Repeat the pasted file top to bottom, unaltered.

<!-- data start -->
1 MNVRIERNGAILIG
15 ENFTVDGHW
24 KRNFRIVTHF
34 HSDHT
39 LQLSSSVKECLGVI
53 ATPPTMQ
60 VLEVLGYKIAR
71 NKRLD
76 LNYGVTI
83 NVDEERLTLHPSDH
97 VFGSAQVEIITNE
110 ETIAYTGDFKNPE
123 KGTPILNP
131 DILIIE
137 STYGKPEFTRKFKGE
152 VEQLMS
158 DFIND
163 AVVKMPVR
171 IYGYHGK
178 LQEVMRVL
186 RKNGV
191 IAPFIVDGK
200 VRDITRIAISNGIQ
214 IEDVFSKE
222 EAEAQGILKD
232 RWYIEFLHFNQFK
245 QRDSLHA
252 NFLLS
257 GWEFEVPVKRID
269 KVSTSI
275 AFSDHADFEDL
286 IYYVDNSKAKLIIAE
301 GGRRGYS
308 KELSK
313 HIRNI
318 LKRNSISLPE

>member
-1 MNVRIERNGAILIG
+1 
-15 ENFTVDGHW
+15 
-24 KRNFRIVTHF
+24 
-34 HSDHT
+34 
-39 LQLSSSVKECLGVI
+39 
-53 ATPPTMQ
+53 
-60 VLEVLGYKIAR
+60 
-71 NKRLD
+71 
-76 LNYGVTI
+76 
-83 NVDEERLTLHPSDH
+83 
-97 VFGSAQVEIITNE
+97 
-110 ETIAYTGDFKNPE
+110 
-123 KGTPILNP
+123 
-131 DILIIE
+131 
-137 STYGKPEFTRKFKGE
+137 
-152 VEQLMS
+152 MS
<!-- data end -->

1 MNVRIERNGAILIG
15 ENFTVDGHW
24 KRNFRIVTHF
34 HSDHT
39 LQLSSSVKECLGVI
53 ATPPTMQ
60 VLEVLGYKIAR
71 NKRLD
76 LNYGVTI
83 NVDEERLTLHPSDH
97 VFGSAQVEIITNE
110 ETIAYTGDFKNPE
123 KGTPILNP
131 DILIIE
137 STYGKPEFTRKFKGE
152 VEQLMS
158 DFIND
163 AVVKMPVR
171 IYGYHGK
178 LQEVMRVL
186 RKNGV
191 IAPFIVDGK
200 VRDITRIAISNGIQ
214 IEDVFSKE
222 EAEAQGILKD
232 RWYIEFLHFNQFK
245 QRDSLHA
252 NFLLS
257 GWEFEVPVKRID
269 KVSTSI
275 AFSDHADFEDL
286 IYYVDNSKAKLIIAE
301 GGRRGYS
308 KELSK
313 HIRNI
318 LKRNSISLPE

>member
-1 MNVRIERNGAILIG
+1 
-15 ENFTVDGHW
+15 
-24 KRNFRIVTHF
+24 
-34 HSDHT
+34 
-39 LQLSSSVKECLGVI
+39 
-53 ATPPTMQ
+53 
-60 VLEVLGYKIAR
+60 
-71 NKRLD
+71 
-76 LNYGVTI
+76 
-83 NVDEERLTLHPSDH
+83 
-97 VFGSAQVEIITNE
+97 
-110 ETIAYTGDFKNPE
+110 
-123 KGTPILNP
+123 
-131 DILIIE
+131 
-137 STYGKPEFTRKFKGE
+137 
-152 VEQLMS
+152 MS